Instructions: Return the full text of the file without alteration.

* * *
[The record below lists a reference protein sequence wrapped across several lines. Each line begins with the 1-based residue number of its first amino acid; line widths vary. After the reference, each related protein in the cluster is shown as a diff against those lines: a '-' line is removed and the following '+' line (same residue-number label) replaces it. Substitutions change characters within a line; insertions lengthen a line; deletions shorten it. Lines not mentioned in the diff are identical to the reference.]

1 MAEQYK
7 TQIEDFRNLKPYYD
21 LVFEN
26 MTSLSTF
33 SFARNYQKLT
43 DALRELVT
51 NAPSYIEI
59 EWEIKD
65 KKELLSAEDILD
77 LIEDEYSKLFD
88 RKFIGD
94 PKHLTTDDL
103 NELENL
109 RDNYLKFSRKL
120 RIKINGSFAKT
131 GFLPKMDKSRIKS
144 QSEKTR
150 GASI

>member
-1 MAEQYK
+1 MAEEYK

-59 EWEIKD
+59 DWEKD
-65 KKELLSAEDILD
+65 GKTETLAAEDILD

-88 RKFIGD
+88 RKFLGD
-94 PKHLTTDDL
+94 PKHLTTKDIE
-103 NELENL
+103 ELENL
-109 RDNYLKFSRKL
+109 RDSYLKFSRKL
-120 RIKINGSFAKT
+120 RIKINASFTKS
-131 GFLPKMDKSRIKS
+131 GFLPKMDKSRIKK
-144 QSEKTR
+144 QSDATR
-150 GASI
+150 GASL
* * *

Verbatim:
[The record below lists a reference protein sequence wrapped across several lines. Each line begins with the 1-based residue number of its first amino acid; line widths vary. After the reference, each related protein in the cluster is shown as a diff against those lines: a '-' line is removed and the following '+' line (same residue-number label) replaces it. Substitutions change characters within a line; insertions lengthen a line; deletions shorten it. Lines not mentioned in the diff are identical to the reference.]

1 MAEQYK
7 TQIEDFRNLKPYYD
21 LVFEN
26 MTSLSTF
33 SFARNYQKLT
43 DALRELVT
51 NAPSYIEI
59 EWEIKD
65 KKELLSAEDILD
77 LIEDEYSKLFD
88 RKFIGD
94 PKHLTTDDL
103 NELENL
109 RDNYLKFSRKL
120 RIKINGSFAKT
131 GFLPKMDKSRIKS
144 QSEKTR
150 GASI

>member
-1 MAEQYK
+1 MAEEYK

-59 EWEIKD
+59 DWEKD
-65 KKELLSAEDILD
+65 GKTETLAAEDILD

-88 RKFIGD
+88 RKFLGD
-94 PKHLTTDDL
+94 PKHLTTKDIE
-103 NELENL
+103 ELENL
-109 RDNYLKFSRKL
+109 RDSYLKFSRKL
-120 RIKINGSFAKT
+120 RIKINASFTKS
-131 GFLPKMDKSRIKS
+131 GFLPKMDKSRIKK
-144 QSEKTR
+144 QSDATR
-150 GASI
+150 GASL